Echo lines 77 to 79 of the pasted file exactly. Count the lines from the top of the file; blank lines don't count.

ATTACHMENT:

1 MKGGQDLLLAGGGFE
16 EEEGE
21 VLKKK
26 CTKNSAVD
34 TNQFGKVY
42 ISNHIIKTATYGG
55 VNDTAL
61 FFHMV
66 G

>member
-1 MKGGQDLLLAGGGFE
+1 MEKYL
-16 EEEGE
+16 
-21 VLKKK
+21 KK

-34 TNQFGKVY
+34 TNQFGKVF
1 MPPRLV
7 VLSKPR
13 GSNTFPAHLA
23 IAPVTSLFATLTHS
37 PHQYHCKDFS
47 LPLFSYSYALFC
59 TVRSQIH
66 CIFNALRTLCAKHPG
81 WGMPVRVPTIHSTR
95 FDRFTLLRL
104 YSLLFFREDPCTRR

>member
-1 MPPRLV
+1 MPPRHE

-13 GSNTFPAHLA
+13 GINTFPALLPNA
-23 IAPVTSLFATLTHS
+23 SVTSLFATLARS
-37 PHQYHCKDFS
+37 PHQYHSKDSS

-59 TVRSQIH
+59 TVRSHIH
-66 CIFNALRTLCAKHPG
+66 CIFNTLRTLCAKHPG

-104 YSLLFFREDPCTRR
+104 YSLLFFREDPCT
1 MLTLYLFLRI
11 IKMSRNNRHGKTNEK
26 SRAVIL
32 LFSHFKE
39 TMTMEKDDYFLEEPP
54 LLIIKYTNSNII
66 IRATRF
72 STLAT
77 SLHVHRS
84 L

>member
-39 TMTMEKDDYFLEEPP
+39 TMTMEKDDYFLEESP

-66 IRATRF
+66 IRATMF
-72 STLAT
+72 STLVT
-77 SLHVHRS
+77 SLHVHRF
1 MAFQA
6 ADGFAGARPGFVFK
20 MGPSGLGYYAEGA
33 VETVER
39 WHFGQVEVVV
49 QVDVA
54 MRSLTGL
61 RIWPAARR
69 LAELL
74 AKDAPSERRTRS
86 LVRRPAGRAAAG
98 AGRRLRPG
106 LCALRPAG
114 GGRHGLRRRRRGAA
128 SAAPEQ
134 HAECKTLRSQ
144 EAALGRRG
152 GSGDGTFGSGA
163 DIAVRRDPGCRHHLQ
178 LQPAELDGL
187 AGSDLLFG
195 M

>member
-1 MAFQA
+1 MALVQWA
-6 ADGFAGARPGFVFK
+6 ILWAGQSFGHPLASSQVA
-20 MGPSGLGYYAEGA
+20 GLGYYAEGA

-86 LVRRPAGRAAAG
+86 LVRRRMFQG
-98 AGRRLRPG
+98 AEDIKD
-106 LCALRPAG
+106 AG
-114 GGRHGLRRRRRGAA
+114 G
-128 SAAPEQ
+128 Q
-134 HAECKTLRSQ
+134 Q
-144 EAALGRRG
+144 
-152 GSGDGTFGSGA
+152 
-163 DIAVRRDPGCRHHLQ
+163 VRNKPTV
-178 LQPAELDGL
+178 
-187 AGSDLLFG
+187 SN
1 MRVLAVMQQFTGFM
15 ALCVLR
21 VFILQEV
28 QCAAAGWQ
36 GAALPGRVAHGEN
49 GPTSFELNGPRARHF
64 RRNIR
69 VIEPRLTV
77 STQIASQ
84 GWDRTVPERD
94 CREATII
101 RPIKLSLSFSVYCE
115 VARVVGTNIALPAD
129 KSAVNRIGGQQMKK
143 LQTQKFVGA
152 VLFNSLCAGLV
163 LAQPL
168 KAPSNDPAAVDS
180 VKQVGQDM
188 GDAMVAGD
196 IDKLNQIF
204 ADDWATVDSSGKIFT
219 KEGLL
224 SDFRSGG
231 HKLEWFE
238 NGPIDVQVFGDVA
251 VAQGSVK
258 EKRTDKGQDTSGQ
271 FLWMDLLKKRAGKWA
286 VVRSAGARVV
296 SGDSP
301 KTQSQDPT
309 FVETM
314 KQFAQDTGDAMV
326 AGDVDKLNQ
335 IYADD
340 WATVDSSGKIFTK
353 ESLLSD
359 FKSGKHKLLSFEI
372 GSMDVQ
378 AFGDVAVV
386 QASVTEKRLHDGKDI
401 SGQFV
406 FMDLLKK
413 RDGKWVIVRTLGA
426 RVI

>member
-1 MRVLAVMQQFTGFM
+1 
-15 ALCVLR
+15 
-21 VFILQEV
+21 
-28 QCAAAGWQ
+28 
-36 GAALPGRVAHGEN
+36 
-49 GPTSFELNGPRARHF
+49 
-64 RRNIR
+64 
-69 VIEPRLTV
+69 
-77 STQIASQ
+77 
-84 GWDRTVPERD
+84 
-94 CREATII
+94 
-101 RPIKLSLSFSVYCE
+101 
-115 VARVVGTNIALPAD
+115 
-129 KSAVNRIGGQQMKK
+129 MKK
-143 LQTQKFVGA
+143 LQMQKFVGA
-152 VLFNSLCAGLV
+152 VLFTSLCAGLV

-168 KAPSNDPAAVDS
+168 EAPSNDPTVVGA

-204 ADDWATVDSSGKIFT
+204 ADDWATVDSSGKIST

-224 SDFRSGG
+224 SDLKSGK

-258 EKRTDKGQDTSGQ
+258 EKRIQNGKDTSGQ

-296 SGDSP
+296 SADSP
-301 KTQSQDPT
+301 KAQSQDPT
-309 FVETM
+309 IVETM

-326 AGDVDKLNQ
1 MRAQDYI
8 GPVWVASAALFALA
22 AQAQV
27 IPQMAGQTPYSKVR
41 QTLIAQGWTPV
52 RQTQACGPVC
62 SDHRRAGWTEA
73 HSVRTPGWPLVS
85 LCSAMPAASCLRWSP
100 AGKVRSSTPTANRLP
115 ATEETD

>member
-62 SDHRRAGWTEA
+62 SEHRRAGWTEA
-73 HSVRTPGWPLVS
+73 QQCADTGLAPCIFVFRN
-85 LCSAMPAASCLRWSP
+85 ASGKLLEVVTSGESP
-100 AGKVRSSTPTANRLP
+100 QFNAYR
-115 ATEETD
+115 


114 GGRHGLRRRRRGAA
128 SAAPEQ
134 HAECKTLRSQ